Despite Drenica’s reputation for receiving specialist treatment due to it being the birthplace of several of Kosovo’s leaders over the past decade, many of its residents still live in difficult conditions and look to emigration to escape poverty and unemployment.
“You know that in Drenica, the asphalt goes right to your door?”
People from Drenica are used to the jokes. Most of them revolve around the word ‘asphalt,’ a reference to the development priorities of the Democratic Party of Kosovo, PDK, whose roots are in the region and have formed a key part of every government since 2007.
“Did you know that in Drenica the hens wear diapers so the eggs don’t crack on the asphalt?”
The construction of roads and highways has been the biggest capital investment in post-independence Kosovo, often pushed by ministries controlled by PDK. According to data from the Kosovo Agency of Statistics, ASK, of the 2,070 kilometers of roads in Kosovo, only 90 kilometers or 4.6 per cent have not been covered with asphalt.
However, what the jokes fail to reveal is that the region of Drenica, which lies only 50 kilometers away from the capital, Prishtina, was one of the areas that was most damaged during the Kosovo war in 1999.
It was a stronghold of the Kosovo Liberation Army, KLA, and was the first place the militia appeared publicly. Conflict between the KLA and Yugoslav military, police and paramilitary forces left a deep scar on the region, both in terms of infrastructure and human losses, with massacres occurring in many villages, including Likoshan, Qirez, Abri, Poklek, Izbice, and Rezalle.
The stereotypes about the region do not even provide an accurate reflection of Drenica today. Despite the fact that central institutions have been led by figures from the region over the last decade, many residents still do not have access to basic amenities. Even some of the roads remain unpaved.
Faik Caraku from the village of Dobroshevc near Drenas explains the reality in his corner of Drenica. “The roads in our neighborhood are all mud, we lack basic infrastructure,” he told Prishtina Insight. “It’s hard sometimes to even drive on, especially during the winter.”
The lack of infrastructure goes beyond asphalt. More than 20 villages surrounding the region’s biggest town, Skenderaj, lack clean drinking water, including Terstenik, Likoshan, Dobroshec, Poklek, Nekoc, and Kizhnareke, among many others.
In Buroja, the village where Kosovo’s current president and prime minister from 2007-14, Hashim Thaci, was born, a lack of basic needs including running drinking water and unreliable energy supply continues to be worrisome for local residents. Thaci currently lives in Prishtina.
A resident of Buroja, Shaqir Duraku, states that people often have misconceptions about the village. “All we have is this asphalt and nothing else, although people think that this is the village of the Kosovo president and there are no problems here,” he said.
Duraku also complains about the problems the villagers face with their electricity supply, the responsibility for which lies with the Kosovo Energy Distribution Service, KEDS, which was privatized in 2011 when Thaci was Kosovo’s prime minister.
According to the 2017 Household Budget Survey conducted by the World Bank and the Kosovo Agency of Statistics, it is estimated that 17.6 per cent of the population in Kosovo live in absolute poverty, surviving on less than 1.82 euros for an adult individual per day.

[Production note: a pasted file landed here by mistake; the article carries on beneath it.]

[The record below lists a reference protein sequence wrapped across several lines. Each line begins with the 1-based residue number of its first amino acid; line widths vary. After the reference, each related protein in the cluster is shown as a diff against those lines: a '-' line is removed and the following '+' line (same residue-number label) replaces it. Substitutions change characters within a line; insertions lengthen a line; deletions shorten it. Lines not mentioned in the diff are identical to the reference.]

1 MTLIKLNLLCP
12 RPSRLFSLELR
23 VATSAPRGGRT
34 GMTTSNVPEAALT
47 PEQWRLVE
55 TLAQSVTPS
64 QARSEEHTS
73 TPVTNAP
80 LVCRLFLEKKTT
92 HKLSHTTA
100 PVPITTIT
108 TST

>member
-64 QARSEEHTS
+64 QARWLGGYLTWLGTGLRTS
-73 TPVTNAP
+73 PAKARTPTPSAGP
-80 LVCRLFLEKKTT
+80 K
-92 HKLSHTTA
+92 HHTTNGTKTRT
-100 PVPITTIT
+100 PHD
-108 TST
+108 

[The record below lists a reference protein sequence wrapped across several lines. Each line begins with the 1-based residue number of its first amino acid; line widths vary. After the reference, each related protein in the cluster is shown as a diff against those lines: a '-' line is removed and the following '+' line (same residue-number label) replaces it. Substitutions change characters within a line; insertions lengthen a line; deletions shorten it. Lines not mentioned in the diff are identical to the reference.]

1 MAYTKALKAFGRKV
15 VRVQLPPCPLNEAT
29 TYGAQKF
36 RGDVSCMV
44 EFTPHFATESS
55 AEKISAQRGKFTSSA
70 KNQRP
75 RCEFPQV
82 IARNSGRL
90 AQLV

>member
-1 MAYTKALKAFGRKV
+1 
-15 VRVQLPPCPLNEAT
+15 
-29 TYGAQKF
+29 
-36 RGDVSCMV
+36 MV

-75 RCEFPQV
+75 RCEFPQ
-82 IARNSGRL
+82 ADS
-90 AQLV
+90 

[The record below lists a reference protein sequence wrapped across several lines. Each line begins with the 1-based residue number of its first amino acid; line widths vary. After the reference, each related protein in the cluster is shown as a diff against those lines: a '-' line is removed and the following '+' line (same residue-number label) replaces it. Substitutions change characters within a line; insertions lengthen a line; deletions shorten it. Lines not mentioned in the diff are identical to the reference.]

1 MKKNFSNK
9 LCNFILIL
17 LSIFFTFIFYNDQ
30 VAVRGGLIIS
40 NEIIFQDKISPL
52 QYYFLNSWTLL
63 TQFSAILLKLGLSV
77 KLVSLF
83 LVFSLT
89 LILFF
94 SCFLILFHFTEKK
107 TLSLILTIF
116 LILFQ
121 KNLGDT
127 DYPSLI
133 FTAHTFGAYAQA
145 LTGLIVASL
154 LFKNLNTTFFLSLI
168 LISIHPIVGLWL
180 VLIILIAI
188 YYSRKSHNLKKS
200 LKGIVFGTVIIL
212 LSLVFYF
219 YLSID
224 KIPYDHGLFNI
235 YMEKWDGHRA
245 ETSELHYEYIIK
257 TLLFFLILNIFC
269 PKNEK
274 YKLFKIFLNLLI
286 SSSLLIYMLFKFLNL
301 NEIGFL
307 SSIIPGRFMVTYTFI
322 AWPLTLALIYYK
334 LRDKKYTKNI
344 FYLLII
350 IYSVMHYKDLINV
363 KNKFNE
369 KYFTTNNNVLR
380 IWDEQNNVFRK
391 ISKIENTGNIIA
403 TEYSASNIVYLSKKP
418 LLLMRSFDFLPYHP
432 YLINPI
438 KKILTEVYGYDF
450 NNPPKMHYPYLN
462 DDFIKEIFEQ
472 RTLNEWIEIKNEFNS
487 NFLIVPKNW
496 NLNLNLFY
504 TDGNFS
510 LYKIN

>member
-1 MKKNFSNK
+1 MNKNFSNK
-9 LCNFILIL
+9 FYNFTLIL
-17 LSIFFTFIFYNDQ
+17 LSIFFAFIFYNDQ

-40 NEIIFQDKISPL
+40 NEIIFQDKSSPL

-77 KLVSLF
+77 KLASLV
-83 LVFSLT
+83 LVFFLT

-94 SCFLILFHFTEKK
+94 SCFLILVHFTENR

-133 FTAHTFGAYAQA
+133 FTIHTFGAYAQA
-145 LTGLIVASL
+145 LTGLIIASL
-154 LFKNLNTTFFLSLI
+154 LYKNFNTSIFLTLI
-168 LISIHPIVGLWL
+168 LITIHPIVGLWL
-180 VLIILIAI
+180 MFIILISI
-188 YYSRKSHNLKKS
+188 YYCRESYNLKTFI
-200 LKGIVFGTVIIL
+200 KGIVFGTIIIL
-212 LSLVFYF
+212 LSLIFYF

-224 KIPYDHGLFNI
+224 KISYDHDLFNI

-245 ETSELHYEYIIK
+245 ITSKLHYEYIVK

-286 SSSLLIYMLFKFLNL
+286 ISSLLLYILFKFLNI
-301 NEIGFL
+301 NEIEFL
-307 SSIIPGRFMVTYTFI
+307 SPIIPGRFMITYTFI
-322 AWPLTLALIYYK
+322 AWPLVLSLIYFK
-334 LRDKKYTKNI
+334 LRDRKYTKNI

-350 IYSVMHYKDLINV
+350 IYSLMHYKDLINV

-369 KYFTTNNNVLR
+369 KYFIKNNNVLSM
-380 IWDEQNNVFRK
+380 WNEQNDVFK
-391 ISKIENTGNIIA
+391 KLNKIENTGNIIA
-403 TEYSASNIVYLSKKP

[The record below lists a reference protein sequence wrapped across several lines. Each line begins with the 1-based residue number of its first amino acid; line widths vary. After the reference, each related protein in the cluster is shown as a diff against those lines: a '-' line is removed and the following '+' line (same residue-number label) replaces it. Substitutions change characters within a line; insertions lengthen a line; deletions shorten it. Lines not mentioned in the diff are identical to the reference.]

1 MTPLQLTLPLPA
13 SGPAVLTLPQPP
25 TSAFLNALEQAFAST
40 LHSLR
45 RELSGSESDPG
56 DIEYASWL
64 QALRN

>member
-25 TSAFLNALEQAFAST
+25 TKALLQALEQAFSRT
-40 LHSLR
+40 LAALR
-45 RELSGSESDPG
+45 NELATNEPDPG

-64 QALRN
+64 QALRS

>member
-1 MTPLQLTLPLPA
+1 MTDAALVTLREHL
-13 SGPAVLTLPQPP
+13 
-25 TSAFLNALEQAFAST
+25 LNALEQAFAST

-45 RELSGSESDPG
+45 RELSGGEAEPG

It is a phenomenon that is visible in Drenica. The region’s two municipalities, Drenas and Skenderaj, have a disproportionately large number of families receiving social welfare in comparison with other regions of Kosovo.
According to data obtained by BIRN from the Ministry of Labour and Social Welfare, in August 2019, 1,899 families in Drenas and Skenderaj received social assistance out of a combined population of nearly 110,000 people.
By contrast, Peja, a municipality with a similar population of around 96,000 people, has far fewer families receiving social assistance, with the figure standing at 1,018.
Xhevdet Sahiti from Lower Kopiliq near Drenas is one of those receiving social welfare. Sahiti told Prishtina Insight about the difficulties his family of four faces due to health issues.
“I live with my wife and two daughters on only 107 euros per month,” he said. “If it wasn’t for other people helping me, like during Eid for example, it would be difficult to live. My house was built from the aid that people donated eight or nine years ago. My health is really bad and life is difficult like this.”
Sahiti is among the 5.3 per cent of the population living in the extreme poverty bracket in Kosovo, living off less than 1.30 euros per day.
In the midst of poverty, the lack of a dignified life and with limited access to basic rights and needs, residents of Drenica are amongst the nearly 170,000 people who have left Kosovo over the last five years.
Most look to build a life in western Europe. In 2018 alone the German embassy issued 13,000 visas for Kosovar students and those going to work in Germany.
Mehmet Gucati from Drenas is hoping to join the statistics for 2019. Two months ago, he handed his documents to the German embassy in Prishtina. Gucati has been working in the construction sector, but poor working conditions made him change his mind and envision a new life far from Drenica, in Germany.
Currently, more than 3,000 people have registered themselves as unemployed in Drenas.
“There is no employment and no way to live with dignity in Kosovo,” Gucati told Prishtina Insight. “Until now I somehow resisted, but I cannot live without security at work and do a job that leaves you penniless.”
Feature image from Drenica region: Atdhe Mulla.